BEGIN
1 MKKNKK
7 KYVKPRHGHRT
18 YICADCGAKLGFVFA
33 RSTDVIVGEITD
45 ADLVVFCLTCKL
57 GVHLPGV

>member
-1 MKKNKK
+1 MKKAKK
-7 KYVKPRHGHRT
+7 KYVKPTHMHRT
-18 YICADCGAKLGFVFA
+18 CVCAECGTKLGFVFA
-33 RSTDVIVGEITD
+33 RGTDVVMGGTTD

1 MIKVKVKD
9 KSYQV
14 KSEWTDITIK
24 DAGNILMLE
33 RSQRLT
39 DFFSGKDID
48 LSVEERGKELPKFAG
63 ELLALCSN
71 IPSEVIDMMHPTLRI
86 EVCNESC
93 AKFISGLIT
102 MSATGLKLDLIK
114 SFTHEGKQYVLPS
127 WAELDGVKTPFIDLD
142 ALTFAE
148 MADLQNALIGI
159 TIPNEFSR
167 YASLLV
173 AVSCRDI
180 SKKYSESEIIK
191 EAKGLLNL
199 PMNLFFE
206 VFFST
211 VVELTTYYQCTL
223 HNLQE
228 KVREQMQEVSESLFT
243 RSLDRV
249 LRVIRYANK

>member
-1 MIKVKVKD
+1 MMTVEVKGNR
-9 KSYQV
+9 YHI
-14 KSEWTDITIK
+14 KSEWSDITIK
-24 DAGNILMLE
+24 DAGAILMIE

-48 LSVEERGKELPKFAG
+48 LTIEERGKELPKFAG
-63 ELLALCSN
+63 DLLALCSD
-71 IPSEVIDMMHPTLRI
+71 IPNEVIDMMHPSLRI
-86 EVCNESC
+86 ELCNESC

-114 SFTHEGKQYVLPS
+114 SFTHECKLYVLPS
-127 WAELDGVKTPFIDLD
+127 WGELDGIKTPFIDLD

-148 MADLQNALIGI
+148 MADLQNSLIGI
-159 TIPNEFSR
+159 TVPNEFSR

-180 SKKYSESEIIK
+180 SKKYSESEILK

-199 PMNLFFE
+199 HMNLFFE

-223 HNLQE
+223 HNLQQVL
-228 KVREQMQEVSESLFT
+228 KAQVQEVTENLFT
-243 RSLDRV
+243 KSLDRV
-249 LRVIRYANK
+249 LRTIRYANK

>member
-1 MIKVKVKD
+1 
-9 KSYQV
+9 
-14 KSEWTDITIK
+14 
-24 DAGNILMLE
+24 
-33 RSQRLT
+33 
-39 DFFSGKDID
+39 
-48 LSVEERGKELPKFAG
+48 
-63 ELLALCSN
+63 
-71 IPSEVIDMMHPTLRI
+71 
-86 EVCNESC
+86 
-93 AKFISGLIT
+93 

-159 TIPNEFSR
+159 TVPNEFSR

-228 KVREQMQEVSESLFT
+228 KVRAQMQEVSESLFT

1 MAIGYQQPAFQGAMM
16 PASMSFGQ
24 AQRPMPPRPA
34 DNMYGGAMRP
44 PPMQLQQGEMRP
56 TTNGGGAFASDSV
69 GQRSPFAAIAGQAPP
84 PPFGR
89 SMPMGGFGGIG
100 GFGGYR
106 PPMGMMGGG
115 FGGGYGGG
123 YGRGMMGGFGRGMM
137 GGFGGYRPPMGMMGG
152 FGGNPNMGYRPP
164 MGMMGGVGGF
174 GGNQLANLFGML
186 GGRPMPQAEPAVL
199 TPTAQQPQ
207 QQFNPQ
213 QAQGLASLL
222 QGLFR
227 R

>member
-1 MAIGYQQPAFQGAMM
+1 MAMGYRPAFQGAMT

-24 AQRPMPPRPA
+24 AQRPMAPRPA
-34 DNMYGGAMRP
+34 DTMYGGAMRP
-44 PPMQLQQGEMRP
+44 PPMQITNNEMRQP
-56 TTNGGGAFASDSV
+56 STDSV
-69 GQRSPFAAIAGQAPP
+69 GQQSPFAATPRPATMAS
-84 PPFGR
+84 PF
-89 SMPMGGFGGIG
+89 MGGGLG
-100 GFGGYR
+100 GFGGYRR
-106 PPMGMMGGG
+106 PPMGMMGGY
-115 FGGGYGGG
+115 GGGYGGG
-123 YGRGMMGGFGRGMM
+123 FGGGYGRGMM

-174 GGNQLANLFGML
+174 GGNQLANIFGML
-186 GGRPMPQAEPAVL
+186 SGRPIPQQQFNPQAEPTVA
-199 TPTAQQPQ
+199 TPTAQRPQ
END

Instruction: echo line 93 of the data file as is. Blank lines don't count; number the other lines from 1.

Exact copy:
+39 